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The discipline of drops in the bucket

Slow and steady wins the race. But jogging slowly when you want to sprint is the hard part.

Doing things step-by-step isn’t usually how we think of getting through our “bucket list.” The proverbial list is filled with activities like world travel or skydiving. My bucket holds travel (been around a few times), education (I’ve completed degrees), and a novel and/or writing career (not there yet). 2016 is the year I’d like to finish the novel I’ve been working on. On a not-totally-unrelated note, I’d also like to clean up the flotsam in my house. All of this clutter cuts into my concentration.
picture with an Alexander Graham Bell quote: "The most successful men in the end are those whose success is the result of steady accretion."
These types of tasks can be done, I suppose, in a feverish binge over the course of a month. I’ve tried that approach, but it usually swears me away from the activity for a long time. A daily practice of writing and organizing gives me the best chance of crossing these things off the list.

Plainly put, my 2016 resolutions are to write more and get more organized. Writing more means more blogging on this and a hyperlocal blog I maintain, along with daily work on the novel. To get both of these tasks done means daily exercise, even if it is just a 30 minute walk (you’d be surprised how much physical fitness is tied into creativity).

I’m also taking on 2 365-Day projects (officially 366 for the LEAP Year!): The first daily project is a-craft-a-day, which keeps my creativity going and also is organizing-via-depletion of my craft supplies (which are legion). The second daily project is 15-minute Home Organization projects. I found a calendar online that gives daily tasks that can be performed in one-quarter hour.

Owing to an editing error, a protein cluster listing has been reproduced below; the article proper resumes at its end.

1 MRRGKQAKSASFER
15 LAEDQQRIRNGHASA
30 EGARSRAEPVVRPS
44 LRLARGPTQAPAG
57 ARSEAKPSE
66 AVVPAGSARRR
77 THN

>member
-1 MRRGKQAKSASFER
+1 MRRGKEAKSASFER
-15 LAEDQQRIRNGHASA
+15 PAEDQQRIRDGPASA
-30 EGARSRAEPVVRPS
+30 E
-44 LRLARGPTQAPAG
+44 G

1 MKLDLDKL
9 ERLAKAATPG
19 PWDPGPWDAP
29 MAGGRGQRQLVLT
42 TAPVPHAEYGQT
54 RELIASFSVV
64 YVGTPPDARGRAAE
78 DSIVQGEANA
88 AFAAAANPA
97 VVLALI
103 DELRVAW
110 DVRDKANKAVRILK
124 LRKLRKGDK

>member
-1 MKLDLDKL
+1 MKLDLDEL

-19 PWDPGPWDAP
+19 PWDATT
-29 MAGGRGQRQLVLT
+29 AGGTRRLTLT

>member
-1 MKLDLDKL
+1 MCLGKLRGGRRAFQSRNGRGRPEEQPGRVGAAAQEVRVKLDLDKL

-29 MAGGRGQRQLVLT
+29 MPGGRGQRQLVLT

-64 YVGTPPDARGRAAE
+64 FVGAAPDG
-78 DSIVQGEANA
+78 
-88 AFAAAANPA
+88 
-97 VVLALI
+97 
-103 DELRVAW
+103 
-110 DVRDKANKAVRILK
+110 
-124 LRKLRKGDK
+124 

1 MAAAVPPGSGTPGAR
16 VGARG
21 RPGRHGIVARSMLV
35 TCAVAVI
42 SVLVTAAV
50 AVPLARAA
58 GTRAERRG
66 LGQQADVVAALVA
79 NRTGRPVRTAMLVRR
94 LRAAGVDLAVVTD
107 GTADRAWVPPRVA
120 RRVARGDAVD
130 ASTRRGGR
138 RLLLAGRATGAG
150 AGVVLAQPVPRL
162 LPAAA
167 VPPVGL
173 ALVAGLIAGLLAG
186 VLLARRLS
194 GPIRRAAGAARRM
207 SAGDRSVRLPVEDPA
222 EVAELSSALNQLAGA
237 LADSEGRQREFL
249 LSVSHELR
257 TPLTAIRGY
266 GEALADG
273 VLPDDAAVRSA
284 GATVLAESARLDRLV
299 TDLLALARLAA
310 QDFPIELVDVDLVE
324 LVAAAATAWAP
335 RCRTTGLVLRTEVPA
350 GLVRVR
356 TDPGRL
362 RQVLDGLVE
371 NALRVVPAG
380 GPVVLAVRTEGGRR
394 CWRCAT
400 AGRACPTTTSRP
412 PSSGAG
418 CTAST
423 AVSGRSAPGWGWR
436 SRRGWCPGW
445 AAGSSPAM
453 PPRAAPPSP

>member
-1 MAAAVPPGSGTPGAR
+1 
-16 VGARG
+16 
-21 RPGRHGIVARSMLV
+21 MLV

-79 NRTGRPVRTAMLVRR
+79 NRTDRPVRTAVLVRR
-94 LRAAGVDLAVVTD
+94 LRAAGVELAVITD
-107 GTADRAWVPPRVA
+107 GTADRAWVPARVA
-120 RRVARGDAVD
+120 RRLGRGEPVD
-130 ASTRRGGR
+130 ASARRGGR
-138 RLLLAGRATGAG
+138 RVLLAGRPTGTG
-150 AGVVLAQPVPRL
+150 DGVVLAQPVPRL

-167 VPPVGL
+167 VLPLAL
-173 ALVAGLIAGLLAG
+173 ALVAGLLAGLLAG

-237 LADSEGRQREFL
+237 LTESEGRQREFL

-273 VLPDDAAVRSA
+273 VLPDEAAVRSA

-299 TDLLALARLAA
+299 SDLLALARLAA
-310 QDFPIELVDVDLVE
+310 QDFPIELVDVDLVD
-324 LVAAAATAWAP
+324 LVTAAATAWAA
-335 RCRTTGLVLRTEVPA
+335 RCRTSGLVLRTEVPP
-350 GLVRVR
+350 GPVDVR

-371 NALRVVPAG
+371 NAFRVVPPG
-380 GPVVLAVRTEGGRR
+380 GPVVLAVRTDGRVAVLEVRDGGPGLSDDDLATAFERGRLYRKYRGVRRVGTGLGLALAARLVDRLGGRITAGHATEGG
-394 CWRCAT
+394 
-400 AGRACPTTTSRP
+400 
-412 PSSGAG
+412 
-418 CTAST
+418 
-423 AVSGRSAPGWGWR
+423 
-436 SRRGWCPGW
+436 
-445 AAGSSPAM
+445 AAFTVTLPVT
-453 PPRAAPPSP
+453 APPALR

Part of the discipline of daily tasks, especially organizing, is to prevent “project creep.” 15 minutes means 15 minutes. For example, the project today was to organize the kitchen utensil drawer. One drawer. Not the junk drawer, not the pantry. Those are for another day. Small wins are key, but they also are addictive. Although we may want to tackle the other kitchen spaces, discipline has to push us toward the day’s next task.

Of course full immersion can be fun occasionally. National Novel Writing Month is 30-day craziness everyone should try once. Writers’ retreats are quite helpful, too. Removing distractions when you’re on deadline is great. But I’m not away; I’m home, trying to balance work and family life. The best way to achieve that balance is to allot each goal some time each day. Slow and steady writes the book, clears the cabinets, and fills buckets.

Links

Some Other 365-Day Projects

I’ve tried the 365 thing once before, of course, and it didn’t stick

2016 15-Minute Daily Declutter Calendar

My Pinterest Board of Finished Crafts

My Pinterest Board of Finished Org Projects (I’ve done 3 so far but just now had the idea to post pics somewhere. I’ll fill it in).

Also posting them on Instagram. Follow me there as @purplecar_cc

 

Comments on this entry are closed.

  • Amanda Rush 3 January 2016, 11:18 pm

    I think breaking all your goals into fifteen-minute daily chunks is a great idea, and I may even try it myself. Good luck on everything!

    • Christine Cavalier 4 January 2016, 12:29 pm

      Amanda – Hey WP-er! Don’t look too closely at my design. LOL.

      Yes small steps are worth a try, don’t you think? Remember to set a timer or something though. I tend to resent the task after a few days if I spend TOO much time on it one day, putting the rest of my schedule out of whack. It’s silly, of course, because I’m the one screwing up the routine, but the temptation to “get it all done at once” or the draw of more small wins (especially in organizing. I *lurrrve* organizing) is too strong to fight off. An alarm helps me. Good luck and let me know how it goes! -PC

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